Types of Prints

Printing is the act of transferring a design onto another material. The introduction of digital printing has given rise to the mass-production of prints and has provided artists with the opportunity to create reproductions of their original artworks. However, manual printing techniques still remain a popular form of printing for many artists, with the various processes producing fascinating results.


Etching uses a chemical process to engrave sheets of metal with an intricate design. The design is first drawn onto the thin acid-resistant substance that sits on the surface of a copper plate. The plate is then coated in acid which engraves the lines into the exposed metal sheet. Next, the plate is coated in ink and wiped away so that the remaining ink sits in the recessed lines. Finally, the metal surface is pressed onto paper where the ink will transfer.

Linocut Prints

The process of linocut printing is similar to that of etching. The difference in this case is that the material used is linoleum and no acid is used to define the engraving. The smooth metal linoleum sheets are easy to carve, allowing artists greater freedom to create a wide range of lines. 

Mono Prints

Unlike the other printing styles described here, monoprints cannot be reproduced. The print is created from a material such as a carved woodblock or etched lithograph, that has the capacity to produce only a single print. Prints that are produced by one of the many printing methods and then individually reworked by hand are considered monoprints.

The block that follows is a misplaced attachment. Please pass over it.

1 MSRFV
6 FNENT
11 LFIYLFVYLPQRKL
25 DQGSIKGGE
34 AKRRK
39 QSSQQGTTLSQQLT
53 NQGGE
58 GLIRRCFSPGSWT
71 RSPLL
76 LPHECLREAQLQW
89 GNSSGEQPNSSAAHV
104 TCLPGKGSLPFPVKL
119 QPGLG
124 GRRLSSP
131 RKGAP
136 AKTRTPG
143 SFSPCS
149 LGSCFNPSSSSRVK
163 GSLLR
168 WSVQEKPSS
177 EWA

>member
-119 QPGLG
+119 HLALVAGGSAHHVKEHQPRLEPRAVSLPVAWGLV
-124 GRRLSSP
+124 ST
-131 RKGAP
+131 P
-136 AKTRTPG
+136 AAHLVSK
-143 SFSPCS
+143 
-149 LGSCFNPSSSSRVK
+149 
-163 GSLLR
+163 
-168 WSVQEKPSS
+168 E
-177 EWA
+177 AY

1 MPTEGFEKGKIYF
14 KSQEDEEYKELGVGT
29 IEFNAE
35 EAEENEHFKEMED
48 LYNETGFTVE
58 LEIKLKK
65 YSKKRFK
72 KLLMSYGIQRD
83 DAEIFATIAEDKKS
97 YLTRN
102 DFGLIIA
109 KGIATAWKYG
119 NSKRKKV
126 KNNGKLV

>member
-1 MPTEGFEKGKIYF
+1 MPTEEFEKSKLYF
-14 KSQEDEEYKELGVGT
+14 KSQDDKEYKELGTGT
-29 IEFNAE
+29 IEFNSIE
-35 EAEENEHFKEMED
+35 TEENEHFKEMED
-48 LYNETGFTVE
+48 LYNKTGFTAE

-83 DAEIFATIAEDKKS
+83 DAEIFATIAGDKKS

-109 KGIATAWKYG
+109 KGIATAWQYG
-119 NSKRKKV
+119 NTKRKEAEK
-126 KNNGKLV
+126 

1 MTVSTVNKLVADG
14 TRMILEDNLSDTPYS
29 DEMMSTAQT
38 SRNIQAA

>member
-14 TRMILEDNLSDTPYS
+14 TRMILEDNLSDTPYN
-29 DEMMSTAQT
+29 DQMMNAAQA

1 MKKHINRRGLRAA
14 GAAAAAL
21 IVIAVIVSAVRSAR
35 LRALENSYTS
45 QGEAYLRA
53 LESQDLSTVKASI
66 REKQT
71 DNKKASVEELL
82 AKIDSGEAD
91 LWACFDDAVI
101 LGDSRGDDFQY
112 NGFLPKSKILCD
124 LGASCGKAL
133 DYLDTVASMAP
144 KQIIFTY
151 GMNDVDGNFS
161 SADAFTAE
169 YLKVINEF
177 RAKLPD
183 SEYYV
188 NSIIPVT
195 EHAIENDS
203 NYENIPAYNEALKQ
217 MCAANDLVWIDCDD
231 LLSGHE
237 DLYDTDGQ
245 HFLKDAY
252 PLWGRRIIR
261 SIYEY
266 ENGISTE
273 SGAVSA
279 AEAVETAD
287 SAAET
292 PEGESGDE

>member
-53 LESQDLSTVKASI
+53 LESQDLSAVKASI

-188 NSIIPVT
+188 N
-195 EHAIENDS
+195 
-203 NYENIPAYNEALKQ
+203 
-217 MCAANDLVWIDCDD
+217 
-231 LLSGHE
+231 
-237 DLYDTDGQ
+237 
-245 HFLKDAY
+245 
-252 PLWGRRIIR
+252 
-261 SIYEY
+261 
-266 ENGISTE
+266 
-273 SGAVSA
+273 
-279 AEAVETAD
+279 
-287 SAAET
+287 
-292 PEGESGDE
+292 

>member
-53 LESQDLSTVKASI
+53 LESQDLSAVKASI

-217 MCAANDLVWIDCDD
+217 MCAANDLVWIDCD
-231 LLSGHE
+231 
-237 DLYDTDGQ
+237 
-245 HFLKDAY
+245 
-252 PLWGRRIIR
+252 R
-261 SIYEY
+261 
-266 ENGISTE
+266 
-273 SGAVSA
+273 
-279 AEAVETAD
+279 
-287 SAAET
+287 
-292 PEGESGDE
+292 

Screen Prints

Screen printing takes its name from the mesh screen used in the printing process. A stencil is produced out of a thin material, such as paper, and placed over the mesh screen which is layered above a second sheet of paper. Ink is then squeezed down the screen, transferring the stencil’s design onto the paper below.

Woodcut Prints

Woodcut printing is viewed as one of the oldest forms of printing, originating in China over 1,000 years ago. Initially, wood lettering and symbols were individually cut out, dipped in ink and then pressed onto materials to transfer the subject onto paper. By the 15th century, woodcut blocks were developed for whole images or texts to be carved, ink spread and then imprinted onto paper. 

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